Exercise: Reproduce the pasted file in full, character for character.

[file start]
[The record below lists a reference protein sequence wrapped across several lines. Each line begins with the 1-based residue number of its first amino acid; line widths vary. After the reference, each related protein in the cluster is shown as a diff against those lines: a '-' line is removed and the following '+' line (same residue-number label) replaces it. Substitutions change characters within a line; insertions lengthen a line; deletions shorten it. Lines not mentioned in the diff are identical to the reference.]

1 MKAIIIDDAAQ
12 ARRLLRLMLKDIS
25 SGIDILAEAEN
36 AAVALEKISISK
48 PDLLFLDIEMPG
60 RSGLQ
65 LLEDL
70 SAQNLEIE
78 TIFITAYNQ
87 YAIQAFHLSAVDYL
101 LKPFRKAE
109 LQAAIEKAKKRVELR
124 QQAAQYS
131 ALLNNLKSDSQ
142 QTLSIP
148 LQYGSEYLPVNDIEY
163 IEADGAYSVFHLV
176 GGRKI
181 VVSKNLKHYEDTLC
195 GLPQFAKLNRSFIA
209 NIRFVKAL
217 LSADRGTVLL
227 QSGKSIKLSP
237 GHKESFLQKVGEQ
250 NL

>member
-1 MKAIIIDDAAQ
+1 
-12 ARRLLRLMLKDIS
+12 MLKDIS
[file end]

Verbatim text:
[The record below lists a reference protein sequence wrapped across several lines. Each line begins with the 1-based residue number of its first amino acid; line widths vary. After the reference, each related protein in the cluster is shown as a diff against those lines: a '-' line is removed and the following '+' line (same residue-number label) replaces it. Substitutions change characters within a line; insertions lengthen a line; deletions shorten it. Lines not mentioned in the diff are identical to the reference.]

1 MKAIIIDDAAQ
12 ARRLLRLMLKDIS
25 SGIDILAEAEN
36 AAVALEKISISK
48 PDLLFLDIEMPG
60 RSGLQ
65 LLEDL
70 SAQNLEIE
78 TIFITAYNQ
87 YAIQAFHLSAVDYL
101 LKPFRKAE
109 LQAAIEKAKKRVELR
124 QQAAQYS
131 ALLNNLKSDSQ
142 QTLSIP
148 LQYGSEYLPVNDIEY
163 IEADGAYSVFHLV
176 GGRKI
181 VVSKNLKHYEDTLC
195 GLPQFAKLNRSFIA
209 NIRFVKAL
217 LSADRGTVLL
227 QSGKSIKLSP
237 GHKESFLQKVGEQ
250 NL

>member
-1 MKAIIIDDAAQ
+1 
-12 ARRLLRLMLKDIS
+12 MLKDIS